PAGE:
The number of tree bumblebees being spotted across the north-east is “significantly higher” than last year.
The bombus hypnorum, or the tree bumblebee as it is widely known, is more commonly found in Europe but first appeared in England in 2001 but over time has made its way to Scotland.
Last month, a tree bumble bee was found for the first time in Peterhead and since then the critters have been repeatedly spotted in the region.
Glen Roberts, from the North East Scotland Biological Records Centre (NESBReC), previously said he thought they would move to Fraserburgh, Banff and Orkney eventually.
But he is delighted they have been moved sooner than expected, with a sighting recorded in the Williams Crescent area of Fraserburgh last month.
Mr Roberts said: “I thought the bees wouldn’t have got to Fraserburgh this year. I guess they would have moved along the coast using suitable habitats along the way.”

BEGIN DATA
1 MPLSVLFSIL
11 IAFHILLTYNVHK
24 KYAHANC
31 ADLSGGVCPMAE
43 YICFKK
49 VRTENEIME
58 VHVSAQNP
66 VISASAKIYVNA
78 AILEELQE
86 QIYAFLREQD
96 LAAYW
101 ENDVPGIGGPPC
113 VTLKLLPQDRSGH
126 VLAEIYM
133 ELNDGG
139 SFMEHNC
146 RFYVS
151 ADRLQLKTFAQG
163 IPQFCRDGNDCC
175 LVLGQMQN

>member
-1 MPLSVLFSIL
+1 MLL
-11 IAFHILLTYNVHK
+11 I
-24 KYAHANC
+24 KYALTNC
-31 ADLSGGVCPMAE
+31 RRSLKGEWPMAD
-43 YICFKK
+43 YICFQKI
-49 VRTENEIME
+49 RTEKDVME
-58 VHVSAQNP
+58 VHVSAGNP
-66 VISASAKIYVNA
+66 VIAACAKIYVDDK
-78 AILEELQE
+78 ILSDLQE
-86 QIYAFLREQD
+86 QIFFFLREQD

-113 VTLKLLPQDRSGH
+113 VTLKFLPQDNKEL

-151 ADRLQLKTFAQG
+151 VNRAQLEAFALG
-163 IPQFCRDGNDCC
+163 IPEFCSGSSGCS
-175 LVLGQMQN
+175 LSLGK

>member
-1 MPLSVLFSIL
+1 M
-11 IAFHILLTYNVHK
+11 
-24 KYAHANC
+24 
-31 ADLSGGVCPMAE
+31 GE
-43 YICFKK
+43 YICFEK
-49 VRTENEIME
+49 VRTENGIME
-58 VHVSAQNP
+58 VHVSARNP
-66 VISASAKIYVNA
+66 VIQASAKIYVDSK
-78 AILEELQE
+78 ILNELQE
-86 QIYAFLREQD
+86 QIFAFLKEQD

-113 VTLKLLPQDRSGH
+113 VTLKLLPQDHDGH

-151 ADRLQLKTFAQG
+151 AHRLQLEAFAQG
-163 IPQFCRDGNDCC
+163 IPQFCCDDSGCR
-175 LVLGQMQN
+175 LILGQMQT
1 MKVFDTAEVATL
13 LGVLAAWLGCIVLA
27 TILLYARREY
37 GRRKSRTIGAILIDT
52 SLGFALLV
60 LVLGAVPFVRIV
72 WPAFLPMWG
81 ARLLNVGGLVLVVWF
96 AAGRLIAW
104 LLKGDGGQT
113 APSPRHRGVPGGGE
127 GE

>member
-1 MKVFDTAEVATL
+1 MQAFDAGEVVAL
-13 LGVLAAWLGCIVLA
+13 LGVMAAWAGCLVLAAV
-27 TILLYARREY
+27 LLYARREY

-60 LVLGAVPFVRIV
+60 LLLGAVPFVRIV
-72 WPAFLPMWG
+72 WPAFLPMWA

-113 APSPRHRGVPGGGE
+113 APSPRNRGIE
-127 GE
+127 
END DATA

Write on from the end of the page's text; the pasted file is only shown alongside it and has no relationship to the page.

The bees have been reported at different locations all over Aberdeen and are commonly being found in bird boxes.
Last year there was only reports of the bees at 14 different locations. However, this year there have been reports at 44 different locations across Aberdeen and Aberdeenshire.
Mr Roberts is hopeful there will be more recordings of the bees next year. He said: “Lets say we get 50 by the end of this year, we could quite possibly double that next year.”
The tree bumblebee first arrived in the Highlands in 2019, and are well established in Argyll.
Biologist Murdo Macdonald said: “They have gone up the west coast and are well established in Argyll. They seem to come up from two different directions, they’ve either gone up the Great Glen and others have gone along the Moray Coast.
“It’s disappointing there haven’t been as many here but it’s not just bees, insects have been in short supply this year.”